altcoins falling, bakkt trigger?

No, Bakkt Bitcoin (BTC) Futures Will Not Trigger Rerun of 2017 Downturn – Libra And Bitfinex IEOs Show Why

Is history about to repeat itself? When CME and CBOE launched their bitcoin futures products it coincided with a collapse in the price of crypto across the board, so will it be a similar story with Bakkt’s physically settled BTC futures product? Nope, because coincidence is not the same as causation.

But the comparison is wide of the mark because today’s market is markedly different to the that of December 2017.

Successive attempts to regain the momentum that drove the bitcoin price to $13,800 earlier this year have come to naught.

However, it looks too early to call on whether the $10,000 support has been decisively broken and that this will not be another case of the “buy the dips” as traders ride the volatility, admitted as much.

Bitcoin is currently trading at $9,595 on Coinbase.

The hoped-for re-emergence of altcoins for a moment looked like it could be having the previously observed effect of sucking money out of bitcoin. But that rally too has stalled if not reversed on today’s reading.

Ethereum (ETH) is probably the better bellwether here, not Bitcoin. The smart contract platform token is priced 7% lower on a 24-hour view, falling back under $200 to $194.

The prize for biggest faller among the top alts goes to fifth-placed Litecoin (LTC), which is down 10% to $63.

Hopes that the halving of Litecoin block rewards would be supportive of its valuation has proven to be false. That leaves market participants with the nagging worry that bitcoin halving due in May 2020 could herald a similar pullback.

Stablecoins are a backhanded compliment to bitcoin (BTC)

But, again, the crypto world may have moved on to a degree that makes bitcoin a much more robust proposition than it was even a year ago.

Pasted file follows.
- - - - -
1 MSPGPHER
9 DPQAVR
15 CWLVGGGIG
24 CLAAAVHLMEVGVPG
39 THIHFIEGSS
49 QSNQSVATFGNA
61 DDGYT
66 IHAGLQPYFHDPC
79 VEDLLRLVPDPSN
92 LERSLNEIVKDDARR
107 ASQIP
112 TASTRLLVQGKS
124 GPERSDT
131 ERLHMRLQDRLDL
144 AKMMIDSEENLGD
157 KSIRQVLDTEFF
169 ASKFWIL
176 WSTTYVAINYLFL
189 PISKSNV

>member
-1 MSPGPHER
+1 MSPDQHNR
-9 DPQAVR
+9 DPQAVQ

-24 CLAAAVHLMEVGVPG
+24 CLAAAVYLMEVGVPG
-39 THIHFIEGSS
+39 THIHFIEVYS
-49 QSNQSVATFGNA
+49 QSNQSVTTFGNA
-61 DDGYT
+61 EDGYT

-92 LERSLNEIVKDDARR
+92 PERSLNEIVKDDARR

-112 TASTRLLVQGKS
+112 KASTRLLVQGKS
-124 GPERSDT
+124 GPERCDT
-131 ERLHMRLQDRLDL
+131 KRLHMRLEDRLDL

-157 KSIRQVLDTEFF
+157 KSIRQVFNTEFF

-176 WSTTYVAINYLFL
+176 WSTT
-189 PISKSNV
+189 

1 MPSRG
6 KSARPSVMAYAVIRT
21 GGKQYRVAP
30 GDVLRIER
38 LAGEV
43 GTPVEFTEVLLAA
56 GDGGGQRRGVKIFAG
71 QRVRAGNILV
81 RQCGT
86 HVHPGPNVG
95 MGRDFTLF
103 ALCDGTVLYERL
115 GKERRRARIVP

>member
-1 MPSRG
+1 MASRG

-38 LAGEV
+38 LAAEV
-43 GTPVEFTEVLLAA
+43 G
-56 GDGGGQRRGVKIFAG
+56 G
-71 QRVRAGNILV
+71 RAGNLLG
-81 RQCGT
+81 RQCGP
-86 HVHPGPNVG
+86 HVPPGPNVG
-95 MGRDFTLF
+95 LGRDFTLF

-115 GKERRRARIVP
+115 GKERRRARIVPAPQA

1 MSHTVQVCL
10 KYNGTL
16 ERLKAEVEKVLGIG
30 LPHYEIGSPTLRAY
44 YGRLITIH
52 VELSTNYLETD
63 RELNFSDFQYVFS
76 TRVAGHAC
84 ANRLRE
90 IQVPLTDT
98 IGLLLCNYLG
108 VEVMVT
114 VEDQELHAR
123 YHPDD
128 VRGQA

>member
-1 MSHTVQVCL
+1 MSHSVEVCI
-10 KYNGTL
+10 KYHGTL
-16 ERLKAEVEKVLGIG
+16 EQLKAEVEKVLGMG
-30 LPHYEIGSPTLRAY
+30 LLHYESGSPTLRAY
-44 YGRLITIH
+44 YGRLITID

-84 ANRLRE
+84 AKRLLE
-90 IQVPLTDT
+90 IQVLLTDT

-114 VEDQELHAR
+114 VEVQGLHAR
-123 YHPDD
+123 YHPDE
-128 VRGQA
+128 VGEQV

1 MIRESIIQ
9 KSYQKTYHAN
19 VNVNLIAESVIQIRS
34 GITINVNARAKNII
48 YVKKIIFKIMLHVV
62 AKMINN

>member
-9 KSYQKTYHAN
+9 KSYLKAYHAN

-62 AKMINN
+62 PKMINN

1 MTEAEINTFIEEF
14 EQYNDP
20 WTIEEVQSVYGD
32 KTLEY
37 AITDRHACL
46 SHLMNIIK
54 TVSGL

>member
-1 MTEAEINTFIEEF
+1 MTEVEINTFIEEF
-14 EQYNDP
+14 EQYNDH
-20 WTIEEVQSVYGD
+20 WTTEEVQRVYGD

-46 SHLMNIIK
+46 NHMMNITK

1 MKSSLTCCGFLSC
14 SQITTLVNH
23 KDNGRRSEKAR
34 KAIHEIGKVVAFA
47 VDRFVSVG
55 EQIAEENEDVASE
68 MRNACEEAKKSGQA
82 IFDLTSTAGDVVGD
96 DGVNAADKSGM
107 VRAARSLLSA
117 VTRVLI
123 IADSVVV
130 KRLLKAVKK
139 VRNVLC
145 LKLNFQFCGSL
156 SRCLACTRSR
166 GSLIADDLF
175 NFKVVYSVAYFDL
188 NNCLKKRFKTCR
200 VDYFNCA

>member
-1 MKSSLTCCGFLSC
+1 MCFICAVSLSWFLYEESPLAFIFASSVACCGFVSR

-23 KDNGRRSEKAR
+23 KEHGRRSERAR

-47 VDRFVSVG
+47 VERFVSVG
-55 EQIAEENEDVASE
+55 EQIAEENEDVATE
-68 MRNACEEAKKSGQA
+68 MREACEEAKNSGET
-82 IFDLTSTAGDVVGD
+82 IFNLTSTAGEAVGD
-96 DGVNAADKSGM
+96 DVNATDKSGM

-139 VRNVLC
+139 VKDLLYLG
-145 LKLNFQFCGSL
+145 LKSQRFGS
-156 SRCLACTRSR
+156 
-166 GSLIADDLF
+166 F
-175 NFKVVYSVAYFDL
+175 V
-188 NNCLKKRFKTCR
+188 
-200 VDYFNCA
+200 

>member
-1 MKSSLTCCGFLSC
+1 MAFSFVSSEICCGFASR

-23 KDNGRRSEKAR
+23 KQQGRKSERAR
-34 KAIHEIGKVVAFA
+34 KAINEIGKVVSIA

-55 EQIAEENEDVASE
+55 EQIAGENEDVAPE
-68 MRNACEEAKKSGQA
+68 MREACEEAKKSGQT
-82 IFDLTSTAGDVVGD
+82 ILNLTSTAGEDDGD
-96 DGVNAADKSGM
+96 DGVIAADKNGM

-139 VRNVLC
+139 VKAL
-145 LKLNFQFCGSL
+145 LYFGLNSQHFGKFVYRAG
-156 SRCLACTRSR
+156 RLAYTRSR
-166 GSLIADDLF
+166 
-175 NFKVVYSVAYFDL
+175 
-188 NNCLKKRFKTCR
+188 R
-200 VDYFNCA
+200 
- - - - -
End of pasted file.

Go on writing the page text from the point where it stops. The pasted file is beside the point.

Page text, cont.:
Bakkt, despite its underwhelming launch, and Facebook’s Libra, but for different reasons, have brought a new resilience to the space.

ICE-owned Bakkt has laid out the red carpet for institutions, with rock-solid custody and a physically settled instrument based on regulated spot prices on regulated exchanges.

In the case of Libra, as Martin Sandbu writing in the Financial Times puts it today, it is a “’wake-up call’ for central bankers”.

Sandbu reminds us that Uruguay has just finished an “e-peso” pilot, Sweden is “about to” roll out its e-Krona pilot after much deliberation over how to account for those beyond the world of digital native millennials who still use cash.

Then there’s the big one: a Chinese state-backed digital currency issued by the PBOC and distributed by the commercial banks.

Although the well-connected Global Times says the reporting by Forbes and others on this has been inaccurate, notably it did not deny that a central bank digital currency was being built for release, just that it wasn’t imminent.

Some might worry that state-backed stablecoins will undercut the Real McCoy.

In truth, the opposite is likely to be the case because of bitcoin’s brand recognition and its worth as a sort of digital gold if not a practical digital cash.

Having said that, bitcoin payments are coming to 25,000 retail outlets in France this year in a vote of confidence in the future of money taking a cryptographically secured digital form.